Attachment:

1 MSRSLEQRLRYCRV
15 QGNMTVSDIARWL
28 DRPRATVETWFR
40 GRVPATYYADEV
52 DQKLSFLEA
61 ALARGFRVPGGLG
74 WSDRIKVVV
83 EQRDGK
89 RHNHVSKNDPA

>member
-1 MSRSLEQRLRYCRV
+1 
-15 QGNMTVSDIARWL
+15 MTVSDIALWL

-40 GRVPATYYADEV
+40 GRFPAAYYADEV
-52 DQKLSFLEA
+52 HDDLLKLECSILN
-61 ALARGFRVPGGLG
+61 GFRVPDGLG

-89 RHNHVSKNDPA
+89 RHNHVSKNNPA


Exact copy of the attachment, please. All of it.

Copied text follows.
1 MSRSLEQRLRYCRV
15 QGNMTVSDIARWL
28 DRPRATVETWFR
40 GRVPATYYADEV
52 DQKLSFLEA
61 ALARGFRVPGGLG
74 WSDRIKVVV
83 EQRDGK
89 RHNHVSKNDPA

>member
-1 MSRSLEQRLRYCRV
+1 
-15 QGNMTVSDIARWL
+15 MTVSDIALWL

-40 GRVPATYYADEV
+40 GRFPAAYYADEV
-52 DQKLSFLEA
+52 HDDLLKLECSILN
-61 ALARGFRVPGGLG
+61 GFRVPDGLG

-89 RHNHVSKNDPA
+89 RHNHVSKNNPA